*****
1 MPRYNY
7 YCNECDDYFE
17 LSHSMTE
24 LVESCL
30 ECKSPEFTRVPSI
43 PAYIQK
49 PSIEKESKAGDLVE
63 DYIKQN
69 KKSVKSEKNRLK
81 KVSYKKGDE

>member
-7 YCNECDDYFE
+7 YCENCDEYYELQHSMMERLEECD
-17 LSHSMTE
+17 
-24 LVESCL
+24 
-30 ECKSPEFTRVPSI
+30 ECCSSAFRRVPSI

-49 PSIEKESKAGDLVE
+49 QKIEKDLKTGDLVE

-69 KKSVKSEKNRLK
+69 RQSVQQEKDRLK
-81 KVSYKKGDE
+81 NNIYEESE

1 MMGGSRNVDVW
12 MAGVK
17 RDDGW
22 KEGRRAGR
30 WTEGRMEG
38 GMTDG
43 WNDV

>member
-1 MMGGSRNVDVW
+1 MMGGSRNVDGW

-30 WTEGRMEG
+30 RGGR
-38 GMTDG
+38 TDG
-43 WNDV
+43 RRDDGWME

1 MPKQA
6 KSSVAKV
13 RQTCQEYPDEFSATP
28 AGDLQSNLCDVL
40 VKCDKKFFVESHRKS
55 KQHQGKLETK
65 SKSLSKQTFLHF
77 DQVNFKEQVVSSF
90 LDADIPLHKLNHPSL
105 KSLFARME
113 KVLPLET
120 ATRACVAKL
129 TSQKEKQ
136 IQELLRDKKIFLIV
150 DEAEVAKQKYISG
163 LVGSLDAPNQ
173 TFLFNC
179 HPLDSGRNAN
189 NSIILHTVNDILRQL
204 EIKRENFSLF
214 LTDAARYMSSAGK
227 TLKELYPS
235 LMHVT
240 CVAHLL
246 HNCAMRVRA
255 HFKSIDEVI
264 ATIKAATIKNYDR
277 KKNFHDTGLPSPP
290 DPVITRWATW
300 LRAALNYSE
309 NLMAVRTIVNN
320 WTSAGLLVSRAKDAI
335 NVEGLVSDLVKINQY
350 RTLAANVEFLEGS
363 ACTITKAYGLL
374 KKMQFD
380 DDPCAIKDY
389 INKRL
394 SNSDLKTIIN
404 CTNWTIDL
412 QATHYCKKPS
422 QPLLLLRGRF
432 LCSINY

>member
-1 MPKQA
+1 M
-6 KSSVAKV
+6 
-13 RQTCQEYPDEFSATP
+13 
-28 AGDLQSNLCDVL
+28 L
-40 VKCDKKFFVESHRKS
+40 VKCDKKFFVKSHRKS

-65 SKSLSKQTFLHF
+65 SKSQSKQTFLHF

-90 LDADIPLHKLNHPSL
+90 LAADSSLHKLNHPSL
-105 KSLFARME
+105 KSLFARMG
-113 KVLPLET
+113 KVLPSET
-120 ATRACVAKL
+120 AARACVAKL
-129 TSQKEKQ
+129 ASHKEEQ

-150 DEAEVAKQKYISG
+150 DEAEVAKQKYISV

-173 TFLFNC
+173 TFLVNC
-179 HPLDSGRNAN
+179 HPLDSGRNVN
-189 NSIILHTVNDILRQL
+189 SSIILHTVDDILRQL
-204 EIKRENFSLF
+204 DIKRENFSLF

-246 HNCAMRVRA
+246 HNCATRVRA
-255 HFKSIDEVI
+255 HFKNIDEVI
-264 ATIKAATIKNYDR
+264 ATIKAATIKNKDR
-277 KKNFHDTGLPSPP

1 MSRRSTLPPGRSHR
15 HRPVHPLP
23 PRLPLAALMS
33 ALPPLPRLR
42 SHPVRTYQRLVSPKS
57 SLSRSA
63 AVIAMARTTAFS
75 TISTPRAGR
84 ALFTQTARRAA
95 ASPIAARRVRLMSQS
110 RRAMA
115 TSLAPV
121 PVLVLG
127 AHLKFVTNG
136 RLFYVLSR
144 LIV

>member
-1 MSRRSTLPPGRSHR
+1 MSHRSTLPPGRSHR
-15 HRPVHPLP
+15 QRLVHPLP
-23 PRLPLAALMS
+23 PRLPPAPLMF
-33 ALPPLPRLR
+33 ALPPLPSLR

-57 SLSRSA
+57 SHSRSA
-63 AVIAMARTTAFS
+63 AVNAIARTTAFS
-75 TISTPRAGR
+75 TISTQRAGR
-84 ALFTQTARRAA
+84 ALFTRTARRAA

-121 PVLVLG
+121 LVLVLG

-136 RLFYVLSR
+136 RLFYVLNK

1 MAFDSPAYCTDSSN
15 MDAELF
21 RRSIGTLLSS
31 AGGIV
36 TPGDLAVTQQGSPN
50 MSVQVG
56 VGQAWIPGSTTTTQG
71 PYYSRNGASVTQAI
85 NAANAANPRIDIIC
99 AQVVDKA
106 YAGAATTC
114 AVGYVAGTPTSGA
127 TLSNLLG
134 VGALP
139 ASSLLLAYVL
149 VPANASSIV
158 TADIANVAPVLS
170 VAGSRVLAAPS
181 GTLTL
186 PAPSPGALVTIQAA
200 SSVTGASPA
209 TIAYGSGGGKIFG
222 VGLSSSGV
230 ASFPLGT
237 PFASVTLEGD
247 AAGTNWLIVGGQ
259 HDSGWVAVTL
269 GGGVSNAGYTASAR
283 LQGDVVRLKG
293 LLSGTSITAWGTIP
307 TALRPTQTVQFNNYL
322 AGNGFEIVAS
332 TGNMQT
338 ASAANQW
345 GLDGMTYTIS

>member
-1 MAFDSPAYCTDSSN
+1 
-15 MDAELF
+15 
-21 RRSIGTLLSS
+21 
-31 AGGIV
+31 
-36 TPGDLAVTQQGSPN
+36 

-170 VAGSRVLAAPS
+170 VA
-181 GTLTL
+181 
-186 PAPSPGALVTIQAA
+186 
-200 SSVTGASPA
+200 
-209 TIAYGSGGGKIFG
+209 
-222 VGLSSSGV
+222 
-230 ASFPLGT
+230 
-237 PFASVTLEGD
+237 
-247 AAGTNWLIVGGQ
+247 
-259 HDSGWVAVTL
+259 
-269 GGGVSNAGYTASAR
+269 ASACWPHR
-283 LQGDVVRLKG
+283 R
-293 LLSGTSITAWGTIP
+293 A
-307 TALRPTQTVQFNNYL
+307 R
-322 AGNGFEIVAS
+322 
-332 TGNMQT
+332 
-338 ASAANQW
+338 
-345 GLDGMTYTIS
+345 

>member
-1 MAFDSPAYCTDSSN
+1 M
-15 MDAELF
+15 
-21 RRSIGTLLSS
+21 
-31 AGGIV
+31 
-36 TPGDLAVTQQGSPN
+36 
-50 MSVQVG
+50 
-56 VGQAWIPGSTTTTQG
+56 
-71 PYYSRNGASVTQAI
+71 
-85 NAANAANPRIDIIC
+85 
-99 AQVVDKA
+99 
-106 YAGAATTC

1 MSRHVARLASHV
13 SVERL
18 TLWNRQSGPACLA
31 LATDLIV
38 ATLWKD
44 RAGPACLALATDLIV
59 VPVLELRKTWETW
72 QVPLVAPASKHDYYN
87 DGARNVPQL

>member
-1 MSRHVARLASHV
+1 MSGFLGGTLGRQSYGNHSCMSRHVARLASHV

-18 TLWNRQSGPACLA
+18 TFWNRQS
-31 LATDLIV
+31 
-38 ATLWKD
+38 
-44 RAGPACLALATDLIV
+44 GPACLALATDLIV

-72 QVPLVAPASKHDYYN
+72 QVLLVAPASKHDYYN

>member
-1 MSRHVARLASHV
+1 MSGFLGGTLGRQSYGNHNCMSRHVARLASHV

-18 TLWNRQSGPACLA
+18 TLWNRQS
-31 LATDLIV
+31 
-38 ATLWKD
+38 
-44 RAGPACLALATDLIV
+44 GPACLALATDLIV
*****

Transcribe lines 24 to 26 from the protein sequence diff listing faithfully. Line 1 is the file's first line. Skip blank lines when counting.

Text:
-81 KVSYKKGDE
+81 NNIYEESE

1 MMGGSRNVDVW